What is the most important thing I can do to improve my health today?
Good question, and I get it almost every week from someone I know, and it was really simple to come up with the answer, too.
Unfortunately, the answer is different for everybody, since we all start at a different place, but just as “all roads lead to Rome,” here, all answers lead to better health.
The #1 easy change to improve your health today
Because it’s going to be different for everybody, I can’t resist making a list. I jotted down ten things, just off the top of my head. I’m going to start with my #1 recommendation, then each week I’ll give you a new one.
It doesn’t really matter what you cook (allergies, intolerances, etc. aside), just cook.
Use a cookbook, make it all up, whatever.
Buy your raw ingredients, add your own spices, chop your own vegetables, pick out your own meat.
Take it all home, cook it, serve it, and eat it.
Recently, a Cambridge study found that people who cook more are far more likely to be healthy and longer lived than those who don’t.
I think there are a lot of good reasons why this makes sense, and among our own clients, the ones who cook more have an easier time getting and staying fit, losing weight, and keeping healthy. Cooking seems to equal success.
The bottom line, is that when you cook, you have control of your ingredients, you can control the amounts that you make, and you can decide the cooking methods.
Our clients, family, and friends who cook at home tend to eat more vegetables and fruits, more protein, and healthier fats. Those who cook seem to be healthier, slimmer, and make more progress!
So, I challenge you to cook more of your meals. If you eat out or eat boxed or packaged foods quite a bit, this week I want you to replace 1-2 of those meals with home cooked meals.
Remember, a meal can be simple (chicken, veggies, and salad), and need not be complicated. Don’t get caught up in the idea that you need to create a several course gourmet meal, or recreate the kind of meal you’d get in a restaurant.
Choose something you’d like to eat (I’ll say asparagus). Now, choose a protein source that goes with it (chicken sausage?). That might not be enough (you’d have to eat a lot of asparagus…), so I’m going to pick a chopped veggie salad to go with it (chopped tomato, cucumber, colorful bell pepper, and salt). It’s summer, so you might add a cob of corn.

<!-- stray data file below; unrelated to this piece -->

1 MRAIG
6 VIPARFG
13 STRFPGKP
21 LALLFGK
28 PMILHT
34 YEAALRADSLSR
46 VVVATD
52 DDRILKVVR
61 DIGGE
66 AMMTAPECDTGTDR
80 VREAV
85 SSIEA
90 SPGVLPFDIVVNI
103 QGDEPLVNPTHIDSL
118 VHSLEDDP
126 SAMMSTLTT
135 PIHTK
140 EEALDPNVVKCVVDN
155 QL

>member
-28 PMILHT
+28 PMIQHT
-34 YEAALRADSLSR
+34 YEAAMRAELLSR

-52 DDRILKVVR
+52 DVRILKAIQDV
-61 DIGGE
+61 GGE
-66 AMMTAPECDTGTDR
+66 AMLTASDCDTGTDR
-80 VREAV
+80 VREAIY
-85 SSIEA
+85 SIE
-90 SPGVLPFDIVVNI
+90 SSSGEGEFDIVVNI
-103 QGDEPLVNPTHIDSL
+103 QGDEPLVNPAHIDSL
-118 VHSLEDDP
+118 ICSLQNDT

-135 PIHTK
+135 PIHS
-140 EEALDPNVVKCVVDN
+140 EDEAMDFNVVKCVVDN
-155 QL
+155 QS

Chicken Sausage with Asparagus, Corn, and Chopped Salad
We can do this with on large covered skillet or wok, plus a second pan for steaming the corn.
Chopped salad – Chop the tomatoes, cucumbers (peeled, if desired), and the bell pepper. Toss in a bowl with salt to taste. Let it sit at room temperature until it’s time to eat.
Corn – Heat an inch of water in a covered pot that’s big enough for all the corn. Shuck the corn (pull off and disgard the husks and strings). If you have a steamer basket, use it, but don’t worry if you don’t. Add the shucked corn to the pot, heat until the water is boiling, and cover and steam for about 5-10 minutes.
Sausage – Saute the sausage until done (many chicken sausages are fully cooked, and just need to be reheated), then move it to plates to rest (it will stay juicier if you don’t immediately cut it).
Asparagus – Add some water to the pan, and deglaze it (scrape the stuff off the bottom of the pan). Add the asparagus and cover and steam it for about 5 minutes. With a slotted spoon or spatula, move the asparagus to the plates.
Serve – Add a cob of corn to each plate of sausage and asparagus, and serve with a bowl of chopped salad each.
Can you cook 1-2 times more this week?
Cooking at home 1-2 times more this week isn’t an overwhelming thought, especially if you think about it ahead of time (like now), make a list, and have the ingredients handy.
Cooking at home with a plan will save time, save money, and keep you on track with your goals for fitness, weight loss, and health.
Let’s do this! Go forth and cook!
Next week, I bring you #2 easy change to improve your health.
#1 – Cook